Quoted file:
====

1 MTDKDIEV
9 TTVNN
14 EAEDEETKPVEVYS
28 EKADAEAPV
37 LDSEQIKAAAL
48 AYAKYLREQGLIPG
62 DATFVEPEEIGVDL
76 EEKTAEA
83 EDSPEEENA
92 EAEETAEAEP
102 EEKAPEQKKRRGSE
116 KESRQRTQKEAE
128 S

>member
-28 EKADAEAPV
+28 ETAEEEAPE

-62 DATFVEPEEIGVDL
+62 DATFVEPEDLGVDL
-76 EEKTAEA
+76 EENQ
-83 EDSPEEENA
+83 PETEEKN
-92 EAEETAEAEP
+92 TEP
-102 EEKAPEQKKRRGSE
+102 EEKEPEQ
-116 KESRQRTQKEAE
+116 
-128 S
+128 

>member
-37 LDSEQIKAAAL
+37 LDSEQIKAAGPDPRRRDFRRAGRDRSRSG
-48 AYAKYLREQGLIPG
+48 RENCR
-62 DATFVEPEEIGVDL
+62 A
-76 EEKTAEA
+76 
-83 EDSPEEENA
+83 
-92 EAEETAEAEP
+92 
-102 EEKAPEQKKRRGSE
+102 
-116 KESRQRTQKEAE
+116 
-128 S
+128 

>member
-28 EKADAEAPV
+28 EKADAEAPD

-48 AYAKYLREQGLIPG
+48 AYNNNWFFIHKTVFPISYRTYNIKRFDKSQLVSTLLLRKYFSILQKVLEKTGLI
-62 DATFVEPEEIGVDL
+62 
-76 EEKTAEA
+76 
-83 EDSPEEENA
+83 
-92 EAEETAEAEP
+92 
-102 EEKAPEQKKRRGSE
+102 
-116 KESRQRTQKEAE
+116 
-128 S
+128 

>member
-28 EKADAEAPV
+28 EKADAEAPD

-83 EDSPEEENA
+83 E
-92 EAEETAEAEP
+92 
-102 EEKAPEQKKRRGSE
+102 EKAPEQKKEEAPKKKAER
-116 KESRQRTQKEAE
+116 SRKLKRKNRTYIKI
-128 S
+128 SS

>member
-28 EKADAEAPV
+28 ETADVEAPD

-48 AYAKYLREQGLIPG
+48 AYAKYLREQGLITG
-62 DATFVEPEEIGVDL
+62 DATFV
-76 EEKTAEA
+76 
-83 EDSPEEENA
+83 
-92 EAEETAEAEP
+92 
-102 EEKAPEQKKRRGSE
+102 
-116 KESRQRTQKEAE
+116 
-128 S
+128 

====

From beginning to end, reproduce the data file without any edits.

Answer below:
1 MTDKDIEV
9 TTVNN
14 EAEDEETKPVEVYS
28 EKADAEAPV
37 LDSEQIKAAAL
48 AYAKYLREQGLIPG
62 DATFVEPEEIGVDL
76 EEKTAEA
83 EDSPEEENA
92 EAEETAEAEP
102 EEKAPEQKKRRGSE
116 KESRQRTQKEAE
128 S

>member
-28 EKADAEAPV
+28 ETAEEEAPE

-62 DATFVEPEEIGVDL
+62 DATFVEPEDLGVDL
-76 EEKTAEA
+76 EENQ
-83 EDSPEEENA
+83 PETEEKN
-92 EAEETAEAEP
+92 TEP
-102 EEKAPEQKKRRGSE
+102 EEKEPEQ
-116 KESRQRTQKEAE
+116 
-128 S
+128 

>member
-37 LDSEQIKAAAL
+37 LDSEQIKAAGPDPRRRDFRRAGRDRSRSG
-48 AYAKYLREQGLIPG
+48 RENCR
-62 DATFVEPEEIGVDL
+62 A
-76 EEKTAEA
+76 
-83 EDSPEEENA
+83 
-92 EAEETAEAEP
+92 
-102 EEKAPEQKKRRGSE
+102 
-116 KESRQRTQKEAE
+116 
-128 S
+128 

>member
-28 EKADAEAPV
+28 EKADAEAPD

-48 AYAKYLREQGLIPG
+48 AYNNNWFFIHKTVFPISYRTYNIKRFDKSQLVSTLLLRKYFSILQKVLEKTGLI
-62 DATFVEPEEIGVDL
+62 
-76 EEKTAEA
+76 
-83 EDSPEEENA
+83 
-92 EAEETAEAEP
+92 
-102 EEKAPEQKKRRGSE
+102 
-116 KESRQRTQKEAE
+116 
-128 S
+128 

>member
-28 EKADAEAPV
+28 EKADAEAPD

-83 EDSPEEENA
+83 E
-92 EAEETAEAEP
+92 
-102 EEKAPEQKKRRGSE
+102 EKAPEQKKEEAPKKKAER
-116 KESRQRTQKEAE
+116 SRKLKRKNRTYIKI
-128 S
+128 SS

>member
-28 EKADAEAPV
+28 ETADVEAPD

-48 AYAKYLREQGLIPG
+48 AYAKYLREQGLITG
-62 DATFVEPEEIGVDL
+62 DATFV
-76 EEKTAEA
+76 
-83 EDSPEEENA
+83 
-92 EAEETAEAEP
+92 
-102 EEKAPEQKKRRGSE
+102 
-116 KESRQRTQKEAE
+116 
-128 S
+128 